The Body Covers: The 3rd International Workshop on Adverse Drug Reactions and Lipodystrophy in HIV
Free Fatty Acids Contribute to Metabolic Changes
October 24, 2001
Data from two linked presentations by Dr. Steven Grinspoon indicated that certain fats in circulation, known as free fatty acids, may contribute to worsening insulin resistance. Free fatty acids are derived from lipolysis, the breakdown of fat stored in fat cells. The presentations first looked at a cross-section of individuals and subsequently an intervention to reduce lipolysis.
In the first study, 19 HIV-positive individuals (58% of whom were on protease inhibitors (PIs), 74% on nucleoside analogs and 58% considered to have lipodystrophy) were compared with eight HIV-negative age and body mass index (BMI -- a combined measure of height and weight) matched controls.
Dr. Grinspoon and colleagues demonstrated that the treated HIV-positive patients had elevated fasting lipolysis and that lipolysis increased after a glucose challenge. This is in contrast to the control patients who saw a fall in lipolysis after a glucose challenge. This indicates that there is a reduced responsiveness or sensitivity to insulin. He also found that the amount of visceral adipose tissue -- the fat inside the abdomen -- was correlated with the levels of free fatty acids released by this increased lipolysis. The more free fatty acids, the more visceral fat. Additionally, lower levels of subcutaneous fat were correlated to higher levels of free fatty acids. Furthermore, the rate of lipolysis correlated with the severity of insulin resistance in these individuals. Insulin resistance may be a marker of risk of development of type II diabetes and may be an independent risk factor for future heart disease.
Why this is happening is unclear. Several hypotheses are possible and, in particular, it is uncertain what came first here: does increased insulin resistance contribute to increased lipolysis or does increased lipolysis contribute to increased insulin resistance? Additionally, it is unclear where and how, if at all, antiretrovirals, or indeed immune cytokines, are contributing to these findings.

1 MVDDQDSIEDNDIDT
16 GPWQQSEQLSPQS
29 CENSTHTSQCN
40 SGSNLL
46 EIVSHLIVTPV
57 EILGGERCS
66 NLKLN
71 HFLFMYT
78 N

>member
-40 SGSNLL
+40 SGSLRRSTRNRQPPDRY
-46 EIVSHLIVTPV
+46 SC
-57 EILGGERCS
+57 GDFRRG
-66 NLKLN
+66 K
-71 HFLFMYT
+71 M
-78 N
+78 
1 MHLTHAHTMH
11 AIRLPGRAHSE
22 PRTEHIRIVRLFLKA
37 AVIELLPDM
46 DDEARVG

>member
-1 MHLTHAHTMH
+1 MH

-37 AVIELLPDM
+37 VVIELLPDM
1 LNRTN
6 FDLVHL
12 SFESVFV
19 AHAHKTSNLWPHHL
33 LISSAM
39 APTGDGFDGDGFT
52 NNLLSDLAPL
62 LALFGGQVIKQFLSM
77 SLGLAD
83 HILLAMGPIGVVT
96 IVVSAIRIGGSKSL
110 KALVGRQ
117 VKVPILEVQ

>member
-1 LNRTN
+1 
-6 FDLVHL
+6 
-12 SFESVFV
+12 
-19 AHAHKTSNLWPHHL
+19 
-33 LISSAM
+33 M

In the second study, Dr. Grinspoon and colleagues evaluated the potential to intervene to reduce lipolysis and thereby reduce insulin resistance. This study evaluated just seven HIV-positive patients with lipodystrophy, high waist-hip ratio, stable on protease inhibitor therapy (on average for >3 years) and with normal fasting glucose, but with insulin levels elevated above 15 U/ml. The study evaluated the acute effects of reducing lipolysis using a drug called acipimox (1 gram given over two divided doses). Each patient repeated the study given placebo doses so that each patient could act as their own control in the analysis.
As in the previous study, when given a placebo, patients had high fasting free fatty acid levels that rose with a glucose challenge. When individuals received acipimox, the free fatty acid levels fell from their high baseline levels and fell further, as in healthy individuals, after the glucose challenge. Insulin sensitivity improved, albeit not to normal, coincident with fall in free fatty acids after acipimox. These data, therefore, indicate that the high levels of free fatty acid in persons with metabolic disturbances are contributory to insulin resistance in these patients. However, since insulin resistance did not normalize, it suggests that high free fatty acid levels are not the only answer.
What does this mean regarding potential interventions? Acipimox is not a treatment option. However, two groups of antidiabetic agents -- metformin and the thiazolinadiones, such as pioglitazone and rosiglitazone -- do lead to reductions in free fatty acids and independently act as insulin sensitizers.
Therefore these drugs may be useful in several ways in metabolic and morphological changes. This is now being investigated in a randomized ACTG organized study. As limited safety data with these drugs are available in persons with HIV, they should not be considered for use in clinical practice until data enabling evaluation of the risks and benefits of these agents are established.
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